Prove Your Point

If you want to get a budget for reworking your website you are going to need to convince whoever allocates budgets. To do this you need do the following:

  1. Demonstrate that there is a problem.
  2. Provide a solution to the problem
  3. Explain expected benefits the fix.
  4. Prove that the benefits can be measured.

Houston We Have a Problem

Showing that there is a problem is easy. You can show how your site compares to the competition.

Site Traffic
While you can not find out the exact traffic for competitors you can find out how their traffic compares to yours using Alexa.com. This service allows searches by entering a website addresses or entering search terms to see traffic rankings of websites. You can even compare up to four other sites to yours. For example search for nbc.com then click on the link for NBC and you should see a screen like this.

Fill out the form with other domains, such as abc.com, cbs.com then click on the "Compare" button. You will see a graph that shows how the other sites traffic compares to NBC's.

Using Alexa, you can demonstrate that your site's traffic is not as high as competitor.

Search Results
Unfortunately there is no similar free service for comparing how your site ranks with others for keyword search result pages. Keyrow.com tries, but they only let you compare two domains against one keyword at a time.And they don't explain where they are getting their data from. I  think it is from Google search results.

That leaves you with using a paid service or program, such as WebPosition to monitor your and competitor's sites.Or doing it the old fashion way by spending time searching Google yourself and tracking results on a spreadsheet.

Keywords
If you are using Google Analytics they you can look at your site's keywords and bounce rate. I like looking at the Top Landing Pages report, in the Content section. You can view the bounce rate for keywords of individual landing pages. Pay attention to keywords relevant to your business with high bounce rates (IMHO those over 30%).

Social Media
You can spend a few minutes a day or so checking out social media and seeing how you are doing versus your competition.
  1. Use TweetDeck or Twitter Search to monitor what people are saying about your company's and competitor's products.
  2. Set up Google Alerts for products, brand terms and even your company executives names.
  3. Check for Facebook fan pages.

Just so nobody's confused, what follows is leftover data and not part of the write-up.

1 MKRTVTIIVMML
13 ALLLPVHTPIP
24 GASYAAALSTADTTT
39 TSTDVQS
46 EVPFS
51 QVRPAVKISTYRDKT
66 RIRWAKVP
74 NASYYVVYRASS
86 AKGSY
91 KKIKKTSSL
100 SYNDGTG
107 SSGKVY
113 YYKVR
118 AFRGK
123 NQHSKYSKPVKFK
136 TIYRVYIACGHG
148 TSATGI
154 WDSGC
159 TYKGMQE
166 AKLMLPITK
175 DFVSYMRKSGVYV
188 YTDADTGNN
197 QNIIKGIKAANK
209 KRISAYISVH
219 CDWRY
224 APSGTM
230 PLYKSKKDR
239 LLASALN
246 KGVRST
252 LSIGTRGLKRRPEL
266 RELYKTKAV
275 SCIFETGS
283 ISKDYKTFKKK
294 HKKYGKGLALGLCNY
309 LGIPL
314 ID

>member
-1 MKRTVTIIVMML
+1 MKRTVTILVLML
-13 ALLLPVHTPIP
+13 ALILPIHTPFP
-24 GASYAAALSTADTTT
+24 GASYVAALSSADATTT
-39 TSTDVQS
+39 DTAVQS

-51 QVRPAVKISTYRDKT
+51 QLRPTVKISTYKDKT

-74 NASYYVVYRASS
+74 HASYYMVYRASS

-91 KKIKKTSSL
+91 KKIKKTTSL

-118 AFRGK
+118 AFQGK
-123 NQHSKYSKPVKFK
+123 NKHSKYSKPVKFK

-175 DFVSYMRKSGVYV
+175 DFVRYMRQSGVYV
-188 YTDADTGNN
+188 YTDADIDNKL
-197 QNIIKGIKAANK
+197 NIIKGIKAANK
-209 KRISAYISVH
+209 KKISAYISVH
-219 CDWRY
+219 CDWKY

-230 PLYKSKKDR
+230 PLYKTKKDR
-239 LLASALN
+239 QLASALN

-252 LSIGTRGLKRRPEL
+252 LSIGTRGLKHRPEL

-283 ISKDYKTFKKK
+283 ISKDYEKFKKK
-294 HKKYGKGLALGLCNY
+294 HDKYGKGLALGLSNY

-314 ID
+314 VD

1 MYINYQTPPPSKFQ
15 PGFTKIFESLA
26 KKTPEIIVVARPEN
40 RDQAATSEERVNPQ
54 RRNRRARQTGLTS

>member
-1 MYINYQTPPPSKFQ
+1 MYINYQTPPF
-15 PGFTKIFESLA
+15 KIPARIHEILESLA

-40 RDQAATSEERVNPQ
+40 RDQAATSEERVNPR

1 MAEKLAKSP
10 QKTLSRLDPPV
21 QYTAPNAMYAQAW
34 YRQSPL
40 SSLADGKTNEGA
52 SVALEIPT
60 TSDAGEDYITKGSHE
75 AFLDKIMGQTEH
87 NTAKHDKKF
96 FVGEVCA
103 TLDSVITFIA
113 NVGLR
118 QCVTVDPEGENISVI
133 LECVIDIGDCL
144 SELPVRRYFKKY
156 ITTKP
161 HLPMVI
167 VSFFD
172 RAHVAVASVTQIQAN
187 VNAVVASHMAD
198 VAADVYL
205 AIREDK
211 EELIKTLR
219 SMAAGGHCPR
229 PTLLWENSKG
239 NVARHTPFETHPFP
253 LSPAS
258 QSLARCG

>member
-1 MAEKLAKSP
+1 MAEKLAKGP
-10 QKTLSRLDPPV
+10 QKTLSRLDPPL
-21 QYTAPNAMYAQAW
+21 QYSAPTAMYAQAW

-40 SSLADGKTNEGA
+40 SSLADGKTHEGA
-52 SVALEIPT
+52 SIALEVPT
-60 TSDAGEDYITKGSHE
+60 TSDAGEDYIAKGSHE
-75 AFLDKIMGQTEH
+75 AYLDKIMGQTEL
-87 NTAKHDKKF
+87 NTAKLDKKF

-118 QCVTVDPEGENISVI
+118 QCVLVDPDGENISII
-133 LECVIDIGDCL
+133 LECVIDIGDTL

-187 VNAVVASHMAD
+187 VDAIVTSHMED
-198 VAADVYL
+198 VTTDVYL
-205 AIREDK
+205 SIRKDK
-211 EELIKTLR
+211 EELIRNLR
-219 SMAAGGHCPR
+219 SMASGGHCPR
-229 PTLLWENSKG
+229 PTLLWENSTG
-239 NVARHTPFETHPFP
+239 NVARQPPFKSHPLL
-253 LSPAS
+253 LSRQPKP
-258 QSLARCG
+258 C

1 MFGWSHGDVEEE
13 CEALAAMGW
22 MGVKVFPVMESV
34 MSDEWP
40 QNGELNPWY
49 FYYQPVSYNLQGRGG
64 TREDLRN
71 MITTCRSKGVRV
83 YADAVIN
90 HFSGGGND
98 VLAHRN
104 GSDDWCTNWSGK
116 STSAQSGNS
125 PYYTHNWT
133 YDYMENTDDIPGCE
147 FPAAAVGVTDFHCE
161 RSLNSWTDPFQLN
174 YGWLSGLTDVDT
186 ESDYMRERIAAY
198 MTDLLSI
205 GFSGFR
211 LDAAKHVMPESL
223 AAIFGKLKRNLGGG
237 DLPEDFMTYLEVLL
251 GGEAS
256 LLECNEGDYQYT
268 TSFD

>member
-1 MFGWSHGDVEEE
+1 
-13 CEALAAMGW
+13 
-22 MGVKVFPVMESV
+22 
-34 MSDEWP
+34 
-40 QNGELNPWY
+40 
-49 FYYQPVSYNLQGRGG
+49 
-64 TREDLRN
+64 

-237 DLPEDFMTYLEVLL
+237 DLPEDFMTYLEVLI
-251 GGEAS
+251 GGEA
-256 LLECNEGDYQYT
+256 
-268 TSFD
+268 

Profits / Sales
These can be the easiest to measure, if your company has the systems in place to track where sales came from. But attributing sales to websites can also be the hard. For example, the call to your 1-800 phone number, is it someone who is looking at your website but doesn't like to shop online? Or maybe they had a question that wasn't answered on the site. Does that revenue get assigned to the website?

Baseline Data
 The key is to get good baseline data. That way you have something to compare to after you update your website. If you have the time try to get or track information over  2 - 3 months, especially social media.

 Next week we will talk about solutions and benefits.

    Friday, March 5, 2010

    SEO Long Tail of the Snake or Chasing Your Own Tail?

    What is the long tail?
    If you are just getting started with SEO and trying to market your small business website, you might have run across the term "long tail of the snake". It is an expression that refers to the terms that people interested in purchasing your product or service might use in a search, that are not the obvious and most popular terms (those are the head of the snake). It is a successful strategy for driving traffic and dollars to a website, but many people have problems figuring out what terms belong to the tail. This article will give some suggestions on how to find those search words.

    There is nothing new about long tail SEO optimization, people have been doing it for years, at least since 2004 that I am aware of.

    Finding Long Tail Terms

    1. Hire an SEO consultant. That will work, but be prepared to spend several thousand dollars.
    2. Look at paid keyword database and services such as wordtracker, keyworddiscovery or wordstream. Costs will be around $50 - $100 / month, and are usually cheaper if you purchase an annual contract. 
    3. Use In House Expertise. If you know your product and market, odds are you know what terms clients use when talking about your product. Cost Free.
    I have nothing against consultants, some of my  friends are SEO consultants. If you are a small business owner like me, you do not have the marketing budget to hire an SEO consultant.

    I would suggest a combination of 2 and 3. Check out a couple of the services, they have free trials of varying lengths. Read reviews about the services (wordtracker review, keyworddiscovery review, wordstream review) and see which work for you.

    Create a spread sheet of words used to describe your product or service. Include items that your product is used to build. Do you manufacture latex tubes? Are your tubes used in surgical equipment, or to make exercise equipment. If so, then add terms such as "surgical tubing" , "medical grade tubing" or "black rubber tubing".

    Free Tool

    Google's Keyword Tool is a great free tool to find related keywords. If you enter a list of keywords, it will show you how many times those words were searched for last month, in the US and globally. Sometimes it will display "Not enough data". Don't let that throw you. If you know your industry and that is a term used to describe your product, then your term is still a valid long tail word.

    Take a look at this blog about picking and using keywords from December of 2009. It will help you prioritize which keywords to target first.

    Is it worth going after long tail search terms?
    Yes, but justifying it can be difficult, especially if the website does not sell product. Next week I'll talk about some simple business practices that can be implemented to help justify all this work.